During a recent visit to the class, Davis showed students cardboard cutouts that represented the weather, and played games to help them learn weather words in Spanish.
“Her lessons are very age appropriate, interesting to the children, and interactive for them,” said Annamarie’s kindergarten teacher Susan Holsapple, who has taught in Southeastern Ohio for 31 years. “They benefit from her expertise, and are at an age that they will learn a foreign language easier.”
Holsapple said her students have started saying gracias at snack time in addition to saying thank you in English.
Teaching students a different language often leads to discussions about why people have different cultures, Holsapple noted. “It contributes to our understanding of other cultures and countries in the world,” she said.
“Annamarie benefits from the class,” Montle said. “She knows so much in Spanish and really seems to want to continue to learn. She talks about Spanish time at school and always looks forward to Fridays.”
Ohio University’s approach to engage students in a diverse, transformational learning environment where knowledge and ideas are formulated in the classroom is steeping into the community, and is affecting the lives of Appalachians in Southeastern Ohio, including 5-year-old Annamarie Montle.
Not only is the University committed to being the nation’s best transformative learning community, where students realize their promise, faculty advance knowledge, staff achieve excellence and alumni become global leaders, but Ohio University actively engages in fostering student educational opportunities while simultaneously impacting the local and global community, according to an Economic Impact Assessment.
Today, the University community includes more than 1,700 international students from more than 100 countries, in addition to the diverse faculty and staff who create a learning environment that allows students to develop skills to help them throughout their lifetimes.
Several students in the Athens City School District are sons or daughters of University faculty, staff and graduate students, according to Athens City Schools District Supt. Carl Martin.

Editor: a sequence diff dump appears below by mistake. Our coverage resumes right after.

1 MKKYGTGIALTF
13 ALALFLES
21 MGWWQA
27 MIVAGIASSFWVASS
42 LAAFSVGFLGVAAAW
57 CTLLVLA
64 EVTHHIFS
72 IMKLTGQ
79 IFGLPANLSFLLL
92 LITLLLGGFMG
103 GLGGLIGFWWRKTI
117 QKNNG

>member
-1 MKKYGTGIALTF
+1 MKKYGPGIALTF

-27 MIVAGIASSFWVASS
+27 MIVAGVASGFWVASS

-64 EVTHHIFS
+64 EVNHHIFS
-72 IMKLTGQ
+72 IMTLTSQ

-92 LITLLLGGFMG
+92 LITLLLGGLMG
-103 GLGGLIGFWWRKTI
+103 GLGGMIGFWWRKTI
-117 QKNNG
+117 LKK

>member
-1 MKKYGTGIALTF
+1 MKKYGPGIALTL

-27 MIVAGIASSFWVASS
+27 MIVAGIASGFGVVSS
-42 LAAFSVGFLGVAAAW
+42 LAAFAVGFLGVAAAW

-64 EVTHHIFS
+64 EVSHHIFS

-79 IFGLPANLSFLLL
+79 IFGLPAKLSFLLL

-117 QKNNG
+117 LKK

“We have a number of students from different ethnic backgrounds, and about 80 of them are tied to the University in some manner,” said Martin. “Their parents are graduate students or professors.”
During her 22-year teaching career at East Elementary, Holsapple has seen a noticeable change in the number of international students attending East Elementary as the University attracts international students from around the globe.
“Students come from many more different countries than 22 years ago,” she noted. “When I first began teaching at East Elementary, the majority of my students were from Saudi Arabia. Over the years, East has had a much more diverse population of international students. While we do still have a high Middle Eastern population, several years ago we had an influx of students from Korea, and many more now from China. Most recently, probably over the last 12 years, I have had many more children from the African countries, in particular Kenya and Ghana.”
This special Compass series features the programs and initiatives through which Ohio University students, faculty, staff, alumni and friends are realizing their promise as they elevate lives across the region. These people-focused success stories take you behind the scenes and highlight the many meaningful ways OHIO serves society by supporting educational, economic, creative and wellness endeavors, as well as other humanitarian efforts.